Either working for the City of Toronto is hella’ stressful or government employees treat their medical benefits like the credit card of a mall teen’s dad.
Maybe both, certainly the latter.
According to Toronto Auditor General Beverly Romeo-Beehler, city employees are guilty of “suspicious” spending on massages, physiotherapy, and orthotics.
“In 2015, the City spent approximately $229 million to provide employee benefits including health, dental, long-term disability and employee life insurance, of which approximately $56 million was for extended health care benefits (excluding drug benefits),” said Romeo-Beehler in a summary released to city council.
She revealed the findings late last week at an audit committee meeting and has recommended Manulife, the city’s insurer, to disclose medical information about medical providers that could prevent fraudulent claims.
Among the “suspicious” cases were a family of six receiving massage therapy six times in 10 weeks, one employee with three dependents receiving $28,500 after claiming 60 pairs of orthotics, several families claiming an “unusually large number” of medical braces (with one being reimbursed $38,000 over three years), and 17 individuals claiming more than $10,000 worth of physiotherapy in one year.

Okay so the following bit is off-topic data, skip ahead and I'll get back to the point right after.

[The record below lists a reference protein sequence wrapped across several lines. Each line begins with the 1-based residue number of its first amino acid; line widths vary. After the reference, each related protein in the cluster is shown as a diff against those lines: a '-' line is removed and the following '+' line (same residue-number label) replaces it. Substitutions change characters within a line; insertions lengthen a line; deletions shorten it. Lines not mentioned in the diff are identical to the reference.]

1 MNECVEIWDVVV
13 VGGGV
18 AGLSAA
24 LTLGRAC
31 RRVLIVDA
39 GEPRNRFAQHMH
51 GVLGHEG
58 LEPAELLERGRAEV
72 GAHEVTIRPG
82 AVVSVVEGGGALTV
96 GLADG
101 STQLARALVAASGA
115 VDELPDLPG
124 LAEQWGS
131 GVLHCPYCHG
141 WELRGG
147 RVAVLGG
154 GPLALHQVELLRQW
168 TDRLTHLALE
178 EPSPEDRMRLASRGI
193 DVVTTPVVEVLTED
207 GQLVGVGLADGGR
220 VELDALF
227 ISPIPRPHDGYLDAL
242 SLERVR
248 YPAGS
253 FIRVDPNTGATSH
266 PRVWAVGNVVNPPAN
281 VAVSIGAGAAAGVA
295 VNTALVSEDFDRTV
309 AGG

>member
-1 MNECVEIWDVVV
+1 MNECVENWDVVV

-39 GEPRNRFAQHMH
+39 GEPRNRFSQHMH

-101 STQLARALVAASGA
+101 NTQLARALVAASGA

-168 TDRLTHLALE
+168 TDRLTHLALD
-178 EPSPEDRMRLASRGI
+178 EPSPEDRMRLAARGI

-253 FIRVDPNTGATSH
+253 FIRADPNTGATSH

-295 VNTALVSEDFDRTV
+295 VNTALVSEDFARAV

This isn’t the first time that city employees’ health benefits spending has come under scrutiny. In October of last year, Toronto’s Auditor General was critical of reimbursements for oxycodone, fentanyl, and erectile dysfunction drugs. These weren’t just regular doses, either – 16 claimants received an equivalent of two to five years’ supply of oxycodone in one year and 32 claimants received up to almost seven years’ supply of fentanyl patches in one year.
Of most concern to Romeo-Beehler is “unlimited” coverage extended to dependents of city employees.
“Sickness is random — there’s going to be people within a family that get physio,” Romeo-Beehler said. “But not the entire family.”
Her report admits controls and monitoring of the city’s benefit claims have been ineffective in identifying unusual patterns or potential frauds. Whether the city chooses to follow up on her recommendations to curb spending remains to be seen.